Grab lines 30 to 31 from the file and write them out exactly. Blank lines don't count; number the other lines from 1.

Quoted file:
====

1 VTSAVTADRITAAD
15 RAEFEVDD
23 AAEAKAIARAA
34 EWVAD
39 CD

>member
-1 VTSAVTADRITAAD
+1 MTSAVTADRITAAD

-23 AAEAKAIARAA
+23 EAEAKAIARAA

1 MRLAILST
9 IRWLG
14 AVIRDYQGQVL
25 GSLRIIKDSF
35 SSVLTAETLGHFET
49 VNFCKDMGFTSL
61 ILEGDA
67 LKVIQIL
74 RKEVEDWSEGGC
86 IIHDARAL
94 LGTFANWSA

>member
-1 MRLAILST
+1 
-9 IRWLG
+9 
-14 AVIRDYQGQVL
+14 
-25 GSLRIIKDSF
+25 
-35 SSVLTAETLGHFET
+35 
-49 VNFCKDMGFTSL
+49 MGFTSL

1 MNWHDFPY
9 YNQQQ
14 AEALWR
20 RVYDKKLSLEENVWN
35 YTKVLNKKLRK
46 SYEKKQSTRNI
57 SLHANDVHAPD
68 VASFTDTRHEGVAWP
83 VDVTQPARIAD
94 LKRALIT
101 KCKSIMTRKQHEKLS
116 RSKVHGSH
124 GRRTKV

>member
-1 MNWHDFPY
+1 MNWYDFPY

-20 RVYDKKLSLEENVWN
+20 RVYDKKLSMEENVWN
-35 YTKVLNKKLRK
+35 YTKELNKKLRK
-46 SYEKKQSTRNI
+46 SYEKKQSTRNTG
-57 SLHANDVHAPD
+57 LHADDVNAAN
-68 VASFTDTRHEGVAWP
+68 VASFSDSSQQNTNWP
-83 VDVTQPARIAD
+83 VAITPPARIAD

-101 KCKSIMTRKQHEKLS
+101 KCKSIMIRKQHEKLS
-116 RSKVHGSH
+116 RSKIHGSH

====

+25 
-35 SSVLTAETLGHFET